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All Purpose Gluten Free Flour Mix

17 Aug

After posting how to convert traditional baking recipes into gluten free recipes, I realized that some may not know what a good gluten free flour mix is OR how to make your own GF flour mix. ¬†But you are in luck! Instead of having to do the dirty work of finding a decent tasting GF flour mix, I did it for you…your welcome ūüôā

Gluten Free Flour Ingredients

Now, the trouble with finding a really good GF flour mix is making sure it doesn’t taste too grainy. ¬†And¬†believe¬†you me, this is pretty tough to find, but once you do you are in heaven. ¬†You are looking for a superfine brown rice flour. ¬†Authentic Foods has a very good brown rice ¬†flour, try to avoid Arrowhead Mills; it might be inexpensive but the cost reflects in the quality. ¬†Ener-G and Bob’s Red Mill works well too, I just advise to run it through a food processor for a few seconds to get it super superfine. ¬†The brands of the potato starch and¬†tapioca¬†flour doesn’t really matter, they all seem to work pretty well.

When I first started baking with Gluten Free products, I got really confused on what everything was.  Below are some definitions of some ingredients you will be seeing a lot when baking GF.

  • Brown Rice Flour: Essentially it is brown rice milled very finely from the whole kernel.
  • Potato Starch: Not the same at potato flour. It is a thickening agent made from¬†skinned¬†potatoes¬†and creates a tender crumb you normally would get with traditional baking.
  • Tapioca Flour: Also called Tapioca Starch. ¬†A mild¬†starchy¬†flour that can be widely used in almost any GF baking recipe. ¬†Can use to substitute cornstarch in regular cooking.
  • Xathmun Gum: This is a plant gum that mimic gluten in every way except for being¬†actually¬†gluten! ¬†it provides structure and elasticity

Basic Gluten Free Flour Mix
Adapted from Cybele Rascal 

  • 4 cups superfine brown rice flour
  • 1 1/3 cups potato starch (not potato flour)
  • 2/3 cup tapioca flour (also called tapioca starch)

Combine all ingredients in a bowl and whisk until thoroughly mixed and there are no clumps.  Store in an airtight container or zip-lock bag.  You can put it in the refrigerator to ensure freshness, but if you are like me and you have no room at all, keeping it in a cool dark cupboard works just as well!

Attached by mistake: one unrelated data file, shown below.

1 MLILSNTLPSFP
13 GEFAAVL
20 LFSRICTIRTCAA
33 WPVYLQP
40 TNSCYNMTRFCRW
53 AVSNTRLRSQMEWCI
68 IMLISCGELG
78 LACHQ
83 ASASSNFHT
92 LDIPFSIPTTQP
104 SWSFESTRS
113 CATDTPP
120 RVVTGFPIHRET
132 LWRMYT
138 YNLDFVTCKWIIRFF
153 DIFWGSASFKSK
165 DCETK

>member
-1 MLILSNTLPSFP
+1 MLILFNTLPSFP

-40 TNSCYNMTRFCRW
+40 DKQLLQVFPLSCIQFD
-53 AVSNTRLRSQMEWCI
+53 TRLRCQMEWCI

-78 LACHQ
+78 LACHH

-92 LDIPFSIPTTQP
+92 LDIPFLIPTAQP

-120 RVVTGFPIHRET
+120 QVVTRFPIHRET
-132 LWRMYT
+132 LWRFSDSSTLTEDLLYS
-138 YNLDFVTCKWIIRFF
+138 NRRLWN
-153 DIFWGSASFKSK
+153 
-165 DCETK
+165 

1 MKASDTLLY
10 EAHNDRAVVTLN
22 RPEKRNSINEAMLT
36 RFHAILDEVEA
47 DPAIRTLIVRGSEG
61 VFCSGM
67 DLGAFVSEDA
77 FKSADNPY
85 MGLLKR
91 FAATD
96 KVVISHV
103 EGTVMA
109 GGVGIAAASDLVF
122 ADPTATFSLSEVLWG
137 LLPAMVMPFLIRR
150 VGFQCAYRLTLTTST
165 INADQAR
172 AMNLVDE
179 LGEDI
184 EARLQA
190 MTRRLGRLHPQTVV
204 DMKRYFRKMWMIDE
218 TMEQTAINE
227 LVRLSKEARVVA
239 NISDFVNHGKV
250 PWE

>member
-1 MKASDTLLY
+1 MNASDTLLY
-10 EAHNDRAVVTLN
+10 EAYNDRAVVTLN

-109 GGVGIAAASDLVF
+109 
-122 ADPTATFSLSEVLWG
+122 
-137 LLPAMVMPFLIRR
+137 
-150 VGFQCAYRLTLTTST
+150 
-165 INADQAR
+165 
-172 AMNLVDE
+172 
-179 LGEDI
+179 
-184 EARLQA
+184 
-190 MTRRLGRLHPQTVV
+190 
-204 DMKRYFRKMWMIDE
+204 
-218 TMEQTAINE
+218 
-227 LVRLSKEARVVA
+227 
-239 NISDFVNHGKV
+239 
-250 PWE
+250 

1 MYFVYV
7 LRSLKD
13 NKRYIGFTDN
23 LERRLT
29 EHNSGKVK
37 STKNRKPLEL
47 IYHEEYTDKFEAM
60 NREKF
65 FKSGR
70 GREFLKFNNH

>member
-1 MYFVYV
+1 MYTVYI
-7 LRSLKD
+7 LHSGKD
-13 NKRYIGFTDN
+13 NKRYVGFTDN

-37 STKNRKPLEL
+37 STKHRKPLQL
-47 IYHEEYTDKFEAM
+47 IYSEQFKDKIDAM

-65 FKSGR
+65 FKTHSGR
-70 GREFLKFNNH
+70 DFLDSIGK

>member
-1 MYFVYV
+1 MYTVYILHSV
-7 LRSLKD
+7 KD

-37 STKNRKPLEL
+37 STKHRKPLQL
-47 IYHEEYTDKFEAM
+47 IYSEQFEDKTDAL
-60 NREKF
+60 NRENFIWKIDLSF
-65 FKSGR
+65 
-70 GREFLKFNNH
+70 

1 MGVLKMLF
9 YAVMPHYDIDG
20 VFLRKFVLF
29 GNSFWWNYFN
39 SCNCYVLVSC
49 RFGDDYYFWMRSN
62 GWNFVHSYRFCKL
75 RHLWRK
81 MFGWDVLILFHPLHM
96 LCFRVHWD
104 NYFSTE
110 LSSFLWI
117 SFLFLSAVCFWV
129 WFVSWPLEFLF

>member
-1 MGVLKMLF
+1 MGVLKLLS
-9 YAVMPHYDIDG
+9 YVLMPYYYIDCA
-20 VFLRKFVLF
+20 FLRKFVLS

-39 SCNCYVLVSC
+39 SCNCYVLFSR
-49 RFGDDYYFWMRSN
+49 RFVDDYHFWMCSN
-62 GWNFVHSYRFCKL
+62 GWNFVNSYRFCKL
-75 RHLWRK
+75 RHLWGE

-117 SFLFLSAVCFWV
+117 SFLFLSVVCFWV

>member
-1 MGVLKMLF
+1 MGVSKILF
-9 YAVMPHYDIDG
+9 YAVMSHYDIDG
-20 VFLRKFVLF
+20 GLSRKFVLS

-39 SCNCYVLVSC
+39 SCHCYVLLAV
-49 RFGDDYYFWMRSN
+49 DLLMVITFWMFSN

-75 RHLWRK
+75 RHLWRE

Makes 6 cups
Will stay fresh for up to 6 months 

Now, if you are not wanting to make your own gluten free mix, there are some really good pre-made mixes.  

And remember, a cupcake WILL always help!

Gluten Free Conversion

17 Aug

¬† ¬†Recently I have become yet another gluten free consumer. ¬†This is¬†because¬†for the past oh, I’d say 8 years my mother has been trying to¬†convince¬†me that I am gluten¬†intolerant¬†but for the fact that gluten free food tasted way too much like cardboard I dealt with the constant stomach aches and headaches.
¬† ¬†In December I started losing WAY too much¬†weight, like I am pretty sure I looked like death on legs, and in May I finally decided that I needed to take control of my diet and well, go gluten free. ¬†It is now August and I am happy to say I have been 90% gluten free since May…It has been tough but I am doing it!
   The reason for this post is not to show off how long I have been on the gluten free wagon for, but to show you this really handy tool I found on converting pretty much ANY recipe from traditional to gluten free!

I used the conversion below to make Gluten Free

Tips for converting recipes to gluten free
adapted from Ruby Rose

These guidelines really only work for SOME baking like cupcakes, cakes, muffins, sweet breads, and pancakes. I do not advise using this conversion for complex foods like pasta, sandwich breads, and I have yet to try this on cookies so if you happen to let me know!

  1. Do an exact switch with your preferred gluten free flour/mix, instead of wheat flour.  No need for changing the measurements.
  2. Add 1/2 teaspoon xanthan gum for each cup of flour. 
  3. Ruby Rose says to replace some of the liquid with applesauce or a thickener with pectin in it, but I found that is unnecessary.  I advise to keep the liquid the exact same.
  4.  Add one extra egg, or two extra egg whites (really helps with binding and texture!). 
  5. Mix wet ingredients together on a high speed for about a minute, before mixing into well blended dry ingredients … this process helps to trap air, especially with the extra egg whites (think meringue), which in turn creates a lighter texture.
  6. Bake as normal to the directions you are following.

Hopefully this works as well for you as it has for me, I know it took me a long time to find the right combination of ingredients to make Gluten Free actually taste yummy.

And remember, a cupcake WILL always help!
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